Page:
Ann Neuser Lederer Jul 10, 2008 21:46:56 GMT 2
Post by moira on Jul 10, 2008 21:46:56 GMT 2
From the Back of Beyond: Women's Poetry Outside the Academy
by Ann Neuser Lederer
For as long as I can remember, I have loved poetry. Although I have no formal diploma to prove this affiliation, I remain a dedicated student. As a tot, I cherished reciting the usual rhymes and ditties. "The Owl and The Pussycat" was so beloved I took it to bed with me, even tearing the pages to tiny shreds during one long nap time, then weeping inconsolably at this unexpected destruction. My father, a recently returned veteran of World War Two, enjoyed reading aloud to a rapt audience of his youngsters from a frayed paperback collection including works of Poe, Whitman, and Longfellow. "Grave Alice, and laughing Allegra, and Edith with golden hair" from "The Children's Hour" seemed like sisters to me. Frequent trips to the public library a few blocks away amplified a literary awareness. The Latin litanies and chants of parochial school contributed as well with mesmerizing rhythms.
My years of reading put me in an advanced placement English group in early High School, where an eager teacher introduced the likes of Dame Edith Sitwell, Dylan Thomas, and Gerard Manley Hopkins, along with the more expected Beowulf, Frost, and Emily Dickenson. A daily journal required for one semester evolved into a many volumed forty year plus habit, often becoming a womb for budding poems. A creature of soothing ritual, I eventually established a pattern of nurturing one poem per month. Through drafts and revisions, some of these were born into the world of publication. Although my energies were officially focused on fine arts, a like minded friend and I founded a literary club at our all girls' academy. A few poems and short essays made their way into the literary journals of schools I attended, and then some local publications.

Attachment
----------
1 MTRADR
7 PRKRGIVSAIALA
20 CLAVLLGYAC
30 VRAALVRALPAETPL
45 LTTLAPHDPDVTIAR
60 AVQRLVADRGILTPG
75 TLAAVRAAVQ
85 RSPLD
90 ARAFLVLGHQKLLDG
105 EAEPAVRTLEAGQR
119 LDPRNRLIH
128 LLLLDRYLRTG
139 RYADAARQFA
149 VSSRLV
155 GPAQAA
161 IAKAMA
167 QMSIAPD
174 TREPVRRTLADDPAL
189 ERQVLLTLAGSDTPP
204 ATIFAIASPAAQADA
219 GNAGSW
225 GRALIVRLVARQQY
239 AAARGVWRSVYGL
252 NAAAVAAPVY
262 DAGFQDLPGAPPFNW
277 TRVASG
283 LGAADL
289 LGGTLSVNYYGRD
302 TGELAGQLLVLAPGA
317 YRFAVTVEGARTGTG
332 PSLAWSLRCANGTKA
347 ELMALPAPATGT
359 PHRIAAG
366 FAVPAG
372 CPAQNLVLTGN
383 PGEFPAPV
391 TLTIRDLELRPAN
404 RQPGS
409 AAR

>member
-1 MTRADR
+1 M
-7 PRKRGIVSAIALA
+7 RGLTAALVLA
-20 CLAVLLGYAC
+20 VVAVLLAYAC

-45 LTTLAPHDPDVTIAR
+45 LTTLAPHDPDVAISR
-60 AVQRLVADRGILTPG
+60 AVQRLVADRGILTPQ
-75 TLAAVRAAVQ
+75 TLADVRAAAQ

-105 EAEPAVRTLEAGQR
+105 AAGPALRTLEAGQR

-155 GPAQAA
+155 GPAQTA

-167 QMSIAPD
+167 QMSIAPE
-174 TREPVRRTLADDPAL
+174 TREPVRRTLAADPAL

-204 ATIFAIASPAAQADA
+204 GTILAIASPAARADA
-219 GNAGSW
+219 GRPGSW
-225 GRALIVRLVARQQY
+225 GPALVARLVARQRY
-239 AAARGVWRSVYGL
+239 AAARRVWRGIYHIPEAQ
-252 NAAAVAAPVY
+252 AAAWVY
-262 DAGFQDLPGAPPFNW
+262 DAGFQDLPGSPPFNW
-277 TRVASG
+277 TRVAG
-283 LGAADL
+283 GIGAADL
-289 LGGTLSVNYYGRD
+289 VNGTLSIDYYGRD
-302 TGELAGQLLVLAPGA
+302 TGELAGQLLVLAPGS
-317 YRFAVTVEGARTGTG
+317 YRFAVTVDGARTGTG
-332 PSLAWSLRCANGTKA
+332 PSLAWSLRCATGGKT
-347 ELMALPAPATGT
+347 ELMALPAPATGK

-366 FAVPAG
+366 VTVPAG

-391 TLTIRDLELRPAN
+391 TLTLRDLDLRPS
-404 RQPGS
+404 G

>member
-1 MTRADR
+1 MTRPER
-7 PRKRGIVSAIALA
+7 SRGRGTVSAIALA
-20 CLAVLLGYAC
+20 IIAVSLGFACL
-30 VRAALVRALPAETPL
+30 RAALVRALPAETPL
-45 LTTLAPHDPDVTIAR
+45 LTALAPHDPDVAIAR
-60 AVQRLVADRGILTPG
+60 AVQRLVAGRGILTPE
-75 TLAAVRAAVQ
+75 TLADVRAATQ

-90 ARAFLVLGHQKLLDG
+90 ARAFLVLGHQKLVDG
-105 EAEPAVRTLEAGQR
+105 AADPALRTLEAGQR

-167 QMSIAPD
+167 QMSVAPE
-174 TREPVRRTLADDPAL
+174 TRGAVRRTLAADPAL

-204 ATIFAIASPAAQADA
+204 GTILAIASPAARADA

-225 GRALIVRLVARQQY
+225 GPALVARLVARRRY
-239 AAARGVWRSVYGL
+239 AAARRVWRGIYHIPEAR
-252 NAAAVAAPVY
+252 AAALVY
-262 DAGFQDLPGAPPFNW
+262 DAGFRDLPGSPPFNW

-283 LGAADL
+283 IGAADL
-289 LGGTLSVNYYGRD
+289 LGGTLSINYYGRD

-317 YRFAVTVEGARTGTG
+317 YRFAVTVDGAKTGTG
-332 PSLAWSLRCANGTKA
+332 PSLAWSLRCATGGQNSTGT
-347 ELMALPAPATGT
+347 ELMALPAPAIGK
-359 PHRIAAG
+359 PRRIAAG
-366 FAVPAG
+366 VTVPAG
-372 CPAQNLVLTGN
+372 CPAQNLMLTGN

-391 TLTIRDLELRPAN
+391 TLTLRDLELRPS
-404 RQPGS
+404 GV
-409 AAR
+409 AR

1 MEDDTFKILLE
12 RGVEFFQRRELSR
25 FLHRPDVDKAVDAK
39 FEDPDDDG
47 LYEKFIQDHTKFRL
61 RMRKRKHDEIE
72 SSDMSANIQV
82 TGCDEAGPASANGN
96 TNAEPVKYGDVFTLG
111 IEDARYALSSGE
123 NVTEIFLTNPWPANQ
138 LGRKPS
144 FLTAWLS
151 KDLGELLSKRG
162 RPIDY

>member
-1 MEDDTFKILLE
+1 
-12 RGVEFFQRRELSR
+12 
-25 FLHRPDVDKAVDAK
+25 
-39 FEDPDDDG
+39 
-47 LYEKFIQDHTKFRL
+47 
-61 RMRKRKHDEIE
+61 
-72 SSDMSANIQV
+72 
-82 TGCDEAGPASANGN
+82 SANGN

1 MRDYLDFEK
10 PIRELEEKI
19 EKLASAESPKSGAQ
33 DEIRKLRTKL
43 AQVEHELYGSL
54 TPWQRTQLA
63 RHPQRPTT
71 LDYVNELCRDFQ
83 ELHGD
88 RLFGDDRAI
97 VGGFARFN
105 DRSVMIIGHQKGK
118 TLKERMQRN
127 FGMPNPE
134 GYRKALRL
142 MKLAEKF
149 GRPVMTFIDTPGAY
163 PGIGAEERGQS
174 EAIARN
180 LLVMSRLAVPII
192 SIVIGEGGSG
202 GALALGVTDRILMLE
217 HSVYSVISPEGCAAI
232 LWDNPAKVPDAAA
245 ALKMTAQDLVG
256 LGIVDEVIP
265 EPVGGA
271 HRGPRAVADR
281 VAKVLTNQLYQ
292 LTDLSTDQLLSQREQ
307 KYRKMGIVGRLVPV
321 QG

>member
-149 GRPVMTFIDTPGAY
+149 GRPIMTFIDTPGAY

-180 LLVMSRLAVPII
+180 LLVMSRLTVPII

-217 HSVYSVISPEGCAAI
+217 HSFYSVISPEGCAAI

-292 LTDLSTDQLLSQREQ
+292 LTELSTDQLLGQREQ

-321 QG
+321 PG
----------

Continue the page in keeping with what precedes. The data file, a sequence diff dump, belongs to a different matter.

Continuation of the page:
My formal education in college moved in a practical direction as I changed majors from fine art to cultural anthropology, and eventually to nursing. I am glad I managed to fit in as an elective a survey class in poetry, gaining familiarity with such writers as William Carlos Williams and Ginsberg. as well as Plath and Sexton. As an undergrad in a state college's honors program, there was some flexibility regarding electives. Going beyond my high school French into some advanced classes allowed me the joy of reading some poems by Baudelaire, Rimbaud and others in the original. A taste for language led me to sample the discipline of linguistics, and then a bit of Russian and Hindi, mainly for the fun of dabbling in unfamiliar alphabets. (Occasionally through the years I indulge in the interesting challenge of reading a book of poems in a language I am not familiar with. Although progress is very slow, the resulting experience is memorable. Paul Celan in German and Neruda in Spanish, and even Sappho in Greek have been particularly thrilling, as the bare bones of the language's syntax, structure, and even a bit of vocabulary seep into my consciousness by trying to decipher one poem at a time, then permitting myself to peek at its translation. I will never forget the stunning realization via this process that a single word in an Akhmatova passage alluding to the action of folding
down bed covers in readiness for the night's sleep, was translated as a long phrase in English, describing the motion of fog rolling in at dusk, low to the ground. Linking these two actions via metaphor remains a beautiful example of the potential of poetry to create new ways of seeing.